Fdd's overnight brief

May 12, 2021

In The News


The U.S. Navy has shared photographs of an illicit arms shipment that it said it found aboard an intercepted ship in the Arabian Sea. The images, taken Saturday, showed thousands of weapons laid out across the rear deck of the USS Monterey, part of the Navy’s 5th Fleet, which is headquartered in Bahrain. – Washington Post

Iran’s powerful Revolutionary Guard on Tuesday rejected the U.S. Navy’s claim that fast-approaching Iranian speedboats in the Strait of Hormuz sparked a tense encounter in the already sensitive region. – Associated Press 

Iran’s powerful Revolutionary Guard forces on Tuesday killed seven militants and dismantled their cell in the country’s northwest near the border with Turkey, Iran’s state-run IRNA news agency reported. Two Guard members were also killed in the shootout. – Associated Press

Iran opened registration Tuesday for potential candidates in the country’s June presidential election, kicking off the race as uncertainty looms over Tehran’s tattered nuclear deal with world powers and tensions remain high with the West. – Associated Press 

Iran’s top authority issued words of support to the Palestinian fighters engaged in a severe escalation with Israel, and its top diplomat laid out a plan to resolve the decades-long conflict between the two peoples once and for all. – Newsweek 

Iran’s state television reported Wednesday that the country’s former firebrand president will run again for office in upcoming elections in June. Mahmoud Ahmadinejad reportedly marched accompanied by supporters to a registration center at the Interior Ministry where he filled out registration forms. – Associated Press

Michael Rubin writes: Every coherent strategy, after all, has a diplomatic, information, military, and economic component. While journalists and government officials focus now on the military aspect of Hamas rockets and Israel’s defense, the reality is the missiles are just the tip of a broader strategy. Iron Dome is an inherently reactive strategy: It activates in response to Hamas (or Hezbollah) aggression. If Israel is going to defend itself against all that Hamas missiles now represent and a growing Iranian drone threat on the horizon, however, it will need to be far more proactive. – 19fortyfive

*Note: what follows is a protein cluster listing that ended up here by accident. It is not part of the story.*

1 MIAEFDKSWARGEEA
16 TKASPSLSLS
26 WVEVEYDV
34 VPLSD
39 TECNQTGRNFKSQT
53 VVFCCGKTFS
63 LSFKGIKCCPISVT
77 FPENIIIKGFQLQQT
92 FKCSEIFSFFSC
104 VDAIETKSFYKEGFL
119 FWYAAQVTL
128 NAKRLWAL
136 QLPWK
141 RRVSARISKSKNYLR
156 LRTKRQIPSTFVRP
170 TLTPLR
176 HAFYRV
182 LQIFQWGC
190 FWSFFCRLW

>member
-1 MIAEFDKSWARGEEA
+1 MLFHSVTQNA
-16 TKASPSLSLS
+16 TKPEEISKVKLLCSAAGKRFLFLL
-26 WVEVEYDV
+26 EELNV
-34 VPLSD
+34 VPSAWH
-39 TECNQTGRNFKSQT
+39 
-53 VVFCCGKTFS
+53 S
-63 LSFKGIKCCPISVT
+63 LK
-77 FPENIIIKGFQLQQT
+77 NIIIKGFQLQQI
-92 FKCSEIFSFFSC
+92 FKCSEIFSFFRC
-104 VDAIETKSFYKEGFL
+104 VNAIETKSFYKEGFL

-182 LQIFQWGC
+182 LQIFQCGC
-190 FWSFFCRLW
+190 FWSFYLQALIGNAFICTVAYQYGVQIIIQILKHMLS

Brett Sudetic and Omid Shokri Kalehsar write: An unnamed U.S. official then stated on May 6 that a deal could be reached in “the next few weeks,” but that it is “ultimately a matter of a political decision that needs to be made in Iran.” Yet until an agreement is reached, Iran will undoubtedly continue to leverage sanctions evasion tactics and use its neighbors to get its crude to oil-thirsty customers around the world. – Middle East Institute

Seth J. Frantzman writes: Hamas is setting the pace – and that pace may be one that is being watched or even guided from Iran. This may be due to the fact that Hezbollah wants to know what it looks like when Israel is faced with a large amount of rocket fire. They will be paying attention to every instance where rockets made it through. – Jerusalem Post


The Biden administration is bracing for a showdown with Russia over the delivery of United Nations aid to millions of Syrians outside the control of Syrian President Bashar al-Assad, a flow that Moscow is poised to block in July. – Wall Street Journal 

Azad Ahmed Ali writes: This change in policy would also help ensure that the current political process in the eastern Euphrates succeeds in resolving the Syrian crisis and providing a platform for implementing a path towards a democratic solution for all of Syria. Without these steps, regional and international interference will continue to enervate the Kurdish and Arab political process, while the risk of a descent into chaos and the return of all forms of extremism remains present. – Washington Institute

Leo Hochberg writes: Facebook has long claimed that it strictly maintains no relationships with governments, in order to maintain the neutrality of its services. And while it is true that Facebook has not to any public knowledge ever made any agreements with figures within or close to the Syrian regime, its existing systems and content moderation policies have given Syria’s government a digital upper hand over opposition groups. – Middle East Institute